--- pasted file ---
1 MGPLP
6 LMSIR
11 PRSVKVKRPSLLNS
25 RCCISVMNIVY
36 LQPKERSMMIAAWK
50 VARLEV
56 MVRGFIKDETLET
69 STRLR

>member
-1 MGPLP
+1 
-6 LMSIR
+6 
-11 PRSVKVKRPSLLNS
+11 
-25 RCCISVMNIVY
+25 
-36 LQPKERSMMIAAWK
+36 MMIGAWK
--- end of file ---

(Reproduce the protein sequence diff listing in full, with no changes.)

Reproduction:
1 MGPLP
6 LMSIR
11 PRSVKVKRPSLLNS
25 RCCISVMNIVY
36 LQPKERSMMIAAWK
50 VARLEV
56 MVRGFIKDETLET
69 STRLR

>member
-1 MGPLP
+1 
-6 LMSIR
+6 
-11 PRSVKVKRPSLLNS
+11 
-25 RCCISVMNIVY
+25 
-36 LQPKERSMMIAAWK
+36 MMIGAWK